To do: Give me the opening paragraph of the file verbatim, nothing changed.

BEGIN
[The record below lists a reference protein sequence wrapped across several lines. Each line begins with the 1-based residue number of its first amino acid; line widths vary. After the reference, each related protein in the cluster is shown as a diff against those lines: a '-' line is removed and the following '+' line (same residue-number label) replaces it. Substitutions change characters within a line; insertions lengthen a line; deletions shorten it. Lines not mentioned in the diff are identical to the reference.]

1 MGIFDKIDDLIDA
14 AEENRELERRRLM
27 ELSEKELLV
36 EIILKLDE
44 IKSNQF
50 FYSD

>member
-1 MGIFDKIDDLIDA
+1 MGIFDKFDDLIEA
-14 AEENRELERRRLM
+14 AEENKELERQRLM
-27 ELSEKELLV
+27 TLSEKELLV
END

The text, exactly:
[The record below lists a reference protein sequence wrapped across several lines. Each line begins with the 1-based residue number of its first amino acid; line widths vary. After the reference, each related protein in the cluster is shown as a diff against those lines: a '-' line is removed and the following '+' line (same residue-number label) replaces it. Substitutions change characters within a line; insertions lengthen a line; deletions shorten it. Lines not mentioned in the diff are identical to the reference.]